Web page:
Peruvian surgeons plan operation to save 'little mermaid'

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The Independent US

Peruvian doctors are preparing for a pioneering operation to save the life of the "little mermaid", a nine-month-old girl suffering from a rare condition known as sirenomelia.

Peruvian doctors are preparing for a pioneering operation to save the life of the "little mermaid", a nine-month-old girl suffering from a rare condition known as sirenomelia.

Milagros Cerron, whose name means "miracles" in Spanish, is already lucky to be alive, as children born with sirenomelia, or "mermaid syndrome" usually die within days.

Later this month, a large team of doctors will perform the operation at a charity hospital for the poor in Lima.

From the waist up she is a happy, smiling, normal child, but Milagros' legs are fused and her splayed feet resemble the mythical creature's tail. The head doctor at the hospital, Luis Rubio, said: "This is a child that has her own personality. Her relation to her surroundings is good. She babbles words. She is enchanting and is a wonderful joy."

She was born to a poor family in the mountain city of Huancayo, 125 miles east of Lima. Her father, 24-year-old Ricardo Cerron, admitted he was initially "in total despair" at her appearance, but has since adjusted and is now nervous about the outcome of his daughter's operation. "I keep thinking about what's going to happen and how the operation's going to be," he said.

Her mother, Sara Arauco, 19, said: "My dream is that everything is going to turn out well."

Almost none of the children born with this condition survive more than a few days because of defects to their internal organs. The only person who is known to have survived in the long term is a 16-year-old American, Tiffany Yorks, whose legs were separated before she was one year old.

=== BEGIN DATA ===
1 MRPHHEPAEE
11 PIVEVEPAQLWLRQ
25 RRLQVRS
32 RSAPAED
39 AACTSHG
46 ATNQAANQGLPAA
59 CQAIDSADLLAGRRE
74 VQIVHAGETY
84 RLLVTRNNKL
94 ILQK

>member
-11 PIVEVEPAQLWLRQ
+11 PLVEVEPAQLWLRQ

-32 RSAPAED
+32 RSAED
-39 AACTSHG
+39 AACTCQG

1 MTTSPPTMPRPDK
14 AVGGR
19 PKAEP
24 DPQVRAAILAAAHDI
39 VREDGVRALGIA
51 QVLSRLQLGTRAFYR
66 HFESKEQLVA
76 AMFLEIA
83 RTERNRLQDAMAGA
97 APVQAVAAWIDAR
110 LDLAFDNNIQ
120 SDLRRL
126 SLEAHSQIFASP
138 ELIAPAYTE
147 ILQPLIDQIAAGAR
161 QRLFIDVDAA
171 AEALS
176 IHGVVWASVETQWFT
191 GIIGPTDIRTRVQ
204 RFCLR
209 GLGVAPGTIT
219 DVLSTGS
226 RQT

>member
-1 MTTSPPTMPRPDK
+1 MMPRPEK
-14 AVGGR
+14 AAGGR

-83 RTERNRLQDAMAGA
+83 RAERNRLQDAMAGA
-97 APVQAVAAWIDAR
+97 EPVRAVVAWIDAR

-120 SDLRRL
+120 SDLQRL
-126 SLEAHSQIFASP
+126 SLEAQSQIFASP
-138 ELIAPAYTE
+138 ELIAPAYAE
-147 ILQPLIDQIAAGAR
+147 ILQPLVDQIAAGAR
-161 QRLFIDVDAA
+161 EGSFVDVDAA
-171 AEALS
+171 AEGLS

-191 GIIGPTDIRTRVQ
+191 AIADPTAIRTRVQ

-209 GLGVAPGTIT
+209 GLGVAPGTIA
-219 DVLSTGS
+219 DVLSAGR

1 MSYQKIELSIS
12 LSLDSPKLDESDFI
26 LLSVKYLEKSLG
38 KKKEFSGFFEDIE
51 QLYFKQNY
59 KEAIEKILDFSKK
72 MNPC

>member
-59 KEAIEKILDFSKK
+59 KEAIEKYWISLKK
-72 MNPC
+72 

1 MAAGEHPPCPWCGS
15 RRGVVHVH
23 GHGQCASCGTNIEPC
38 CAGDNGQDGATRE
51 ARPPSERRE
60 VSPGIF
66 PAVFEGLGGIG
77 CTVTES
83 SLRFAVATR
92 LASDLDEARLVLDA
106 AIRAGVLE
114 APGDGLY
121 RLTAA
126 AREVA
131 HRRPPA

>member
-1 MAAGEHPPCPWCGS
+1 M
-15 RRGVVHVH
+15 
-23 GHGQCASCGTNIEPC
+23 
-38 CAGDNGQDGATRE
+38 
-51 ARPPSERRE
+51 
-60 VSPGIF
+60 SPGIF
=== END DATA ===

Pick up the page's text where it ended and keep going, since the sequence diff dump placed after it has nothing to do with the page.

Milagros' abdomen merges into her legs, which are connected by skin down to the feet, which are splayed in a V-shape. She has normal bone structure and independent movement within the two joined legs.

Although most of her internal organs are fine she has just one kidney. None of her major organs will be part of the operation, surgeons said.

Dr Rubio said the operation was expected to take five hours and would be performed by a team that includes trauma, plastic and cardiovascular surgeons, neurologists, gynaecologists and paediatricians.

"We want to dream that she could one day run or ride a bike," said Dr Rubio. "But if we could just give her the ability to be independent, that's enough."

If the operation is a success, the infant will need further surgery in future to rotate her feet forward and to reconstruct her genitalia, according to her doctors.

Specialists say sirenomelia is about as rare as conjoined twins but is nearly always fatal as most sufferers lack kidneys or have other complications. "It is very, very rare," said Professor Pierpaolo Mastroiacovo, head of the International Centre for Birth Defects in Rome. "The presence of renal agenesis [absence or imperfect development] makes survival very rare and improbable."

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